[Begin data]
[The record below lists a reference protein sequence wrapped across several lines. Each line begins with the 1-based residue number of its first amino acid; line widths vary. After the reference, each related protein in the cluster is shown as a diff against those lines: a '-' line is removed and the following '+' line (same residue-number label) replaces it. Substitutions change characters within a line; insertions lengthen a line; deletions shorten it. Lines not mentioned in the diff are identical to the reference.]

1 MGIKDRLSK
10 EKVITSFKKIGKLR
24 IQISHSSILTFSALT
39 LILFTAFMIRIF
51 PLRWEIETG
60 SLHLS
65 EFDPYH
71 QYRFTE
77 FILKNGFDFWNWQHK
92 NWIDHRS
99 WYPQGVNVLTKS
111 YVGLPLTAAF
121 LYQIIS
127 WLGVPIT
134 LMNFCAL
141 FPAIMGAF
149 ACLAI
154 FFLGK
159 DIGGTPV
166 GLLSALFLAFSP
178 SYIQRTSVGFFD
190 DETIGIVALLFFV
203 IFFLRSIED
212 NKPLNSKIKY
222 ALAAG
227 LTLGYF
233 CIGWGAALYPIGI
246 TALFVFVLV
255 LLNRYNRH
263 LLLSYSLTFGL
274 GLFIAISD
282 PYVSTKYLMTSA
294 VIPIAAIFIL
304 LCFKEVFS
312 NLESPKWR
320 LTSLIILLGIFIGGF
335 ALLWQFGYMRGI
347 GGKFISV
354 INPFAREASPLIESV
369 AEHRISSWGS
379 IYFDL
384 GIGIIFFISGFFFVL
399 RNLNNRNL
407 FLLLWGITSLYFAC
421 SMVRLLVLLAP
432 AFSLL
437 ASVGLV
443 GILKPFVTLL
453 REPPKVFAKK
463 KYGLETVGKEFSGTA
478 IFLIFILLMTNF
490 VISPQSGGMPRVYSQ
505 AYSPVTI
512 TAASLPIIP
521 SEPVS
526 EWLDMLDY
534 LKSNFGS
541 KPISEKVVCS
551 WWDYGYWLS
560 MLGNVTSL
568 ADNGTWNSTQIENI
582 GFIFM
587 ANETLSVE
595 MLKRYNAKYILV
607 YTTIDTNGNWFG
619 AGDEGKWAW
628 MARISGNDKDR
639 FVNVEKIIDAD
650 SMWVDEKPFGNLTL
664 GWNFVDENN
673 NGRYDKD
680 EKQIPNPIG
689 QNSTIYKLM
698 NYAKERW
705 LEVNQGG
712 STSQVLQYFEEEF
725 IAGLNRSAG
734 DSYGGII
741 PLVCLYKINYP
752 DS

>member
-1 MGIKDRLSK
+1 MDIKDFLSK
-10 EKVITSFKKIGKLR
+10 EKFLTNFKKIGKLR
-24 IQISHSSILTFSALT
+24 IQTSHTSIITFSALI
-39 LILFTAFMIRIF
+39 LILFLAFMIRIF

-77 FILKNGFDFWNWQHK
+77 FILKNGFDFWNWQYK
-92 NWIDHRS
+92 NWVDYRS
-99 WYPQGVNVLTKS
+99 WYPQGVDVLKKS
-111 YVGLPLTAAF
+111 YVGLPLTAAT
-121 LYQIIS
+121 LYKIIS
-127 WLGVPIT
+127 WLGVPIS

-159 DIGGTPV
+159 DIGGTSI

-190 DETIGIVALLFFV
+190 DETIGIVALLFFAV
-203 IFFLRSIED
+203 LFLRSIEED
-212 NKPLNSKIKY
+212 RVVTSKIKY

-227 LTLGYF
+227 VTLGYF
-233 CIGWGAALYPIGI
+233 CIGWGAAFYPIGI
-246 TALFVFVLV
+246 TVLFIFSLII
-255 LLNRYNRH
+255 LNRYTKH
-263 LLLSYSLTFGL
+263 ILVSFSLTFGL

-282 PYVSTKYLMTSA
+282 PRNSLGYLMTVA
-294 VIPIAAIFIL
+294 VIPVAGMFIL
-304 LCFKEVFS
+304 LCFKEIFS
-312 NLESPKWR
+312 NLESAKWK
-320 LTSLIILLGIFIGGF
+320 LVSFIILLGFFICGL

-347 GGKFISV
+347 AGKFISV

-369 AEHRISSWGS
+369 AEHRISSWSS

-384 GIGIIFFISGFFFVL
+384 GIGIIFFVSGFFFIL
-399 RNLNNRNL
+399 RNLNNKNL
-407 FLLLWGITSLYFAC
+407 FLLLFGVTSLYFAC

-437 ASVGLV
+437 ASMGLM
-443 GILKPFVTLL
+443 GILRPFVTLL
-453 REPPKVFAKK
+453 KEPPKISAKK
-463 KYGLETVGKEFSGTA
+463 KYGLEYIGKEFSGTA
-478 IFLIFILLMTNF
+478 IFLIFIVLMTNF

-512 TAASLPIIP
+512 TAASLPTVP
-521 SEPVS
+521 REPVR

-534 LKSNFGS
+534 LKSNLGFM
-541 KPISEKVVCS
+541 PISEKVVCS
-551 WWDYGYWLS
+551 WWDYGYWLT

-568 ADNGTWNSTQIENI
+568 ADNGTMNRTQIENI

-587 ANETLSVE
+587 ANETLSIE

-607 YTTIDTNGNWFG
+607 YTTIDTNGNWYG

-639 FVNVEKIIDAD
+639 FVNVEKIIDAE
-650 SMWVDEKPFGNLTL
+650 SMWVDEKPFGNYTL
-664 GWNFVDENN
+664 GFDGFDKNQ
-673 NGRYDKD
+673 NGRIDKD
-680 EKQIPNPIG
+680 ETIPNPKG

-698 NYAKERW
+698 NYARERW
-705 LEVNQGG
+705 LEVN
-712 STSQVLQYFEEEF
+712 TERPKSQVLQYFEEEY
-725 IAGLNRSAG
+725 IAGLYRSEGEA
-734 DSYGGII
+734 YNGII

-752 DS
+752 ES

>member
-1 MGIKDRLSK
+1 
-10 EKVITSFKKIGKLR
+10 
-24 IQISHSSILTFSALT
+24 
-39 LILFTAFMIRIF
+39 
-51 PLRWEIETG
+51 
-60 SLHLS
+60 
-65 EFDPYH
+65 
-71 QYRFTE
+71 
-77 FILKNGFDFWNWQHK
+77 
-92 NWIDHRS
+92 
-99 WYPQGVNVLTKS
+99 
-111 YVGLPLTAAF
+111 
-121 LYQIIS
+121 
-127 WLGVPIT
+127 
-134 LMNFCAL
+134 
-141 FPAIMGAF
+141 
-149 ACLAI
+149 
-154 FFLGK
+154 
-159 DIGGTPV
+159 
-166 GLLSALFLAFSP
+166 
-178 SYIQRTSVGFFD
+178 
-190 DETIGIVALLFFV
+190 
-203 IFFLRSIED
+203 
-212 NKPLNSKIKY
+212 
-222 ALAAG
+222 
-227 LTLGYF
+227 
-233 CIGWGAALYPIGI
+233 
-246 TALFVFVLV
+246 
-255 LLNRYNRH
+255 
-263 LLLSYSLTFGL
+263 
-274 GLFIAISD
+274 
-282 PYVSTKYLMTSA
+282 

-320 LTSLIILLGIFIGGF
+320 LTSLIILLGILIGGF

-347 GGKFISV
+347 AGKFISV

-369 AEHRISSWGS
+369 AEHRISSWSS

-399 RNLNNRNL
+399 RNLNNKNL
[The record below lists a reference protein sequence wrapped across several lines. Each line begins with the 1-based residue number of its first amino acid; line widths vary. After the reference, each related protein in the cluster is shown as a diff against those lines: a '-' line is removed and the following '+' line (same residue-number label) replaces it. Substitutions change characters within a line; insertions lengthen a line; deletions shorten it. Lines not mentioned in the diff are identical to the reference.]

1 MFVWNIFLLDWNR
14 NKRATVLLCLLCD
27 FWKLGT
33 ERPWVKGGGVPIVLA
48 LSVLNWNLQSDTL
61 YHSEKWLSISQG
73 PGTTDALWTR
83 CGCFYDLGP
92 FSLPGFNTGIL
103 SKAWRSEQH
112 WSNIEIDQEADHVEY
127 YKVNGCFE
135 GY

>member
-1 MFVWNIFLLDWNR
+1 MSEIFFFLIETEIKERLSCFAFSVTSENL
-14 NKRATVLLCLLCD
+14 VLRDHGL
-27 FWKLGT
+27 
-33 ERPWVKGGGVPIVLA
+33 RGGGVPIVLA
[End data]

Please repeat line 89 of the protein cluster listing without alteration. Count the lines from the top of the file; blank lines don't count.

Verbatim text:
-39 LILFTAFMIRIF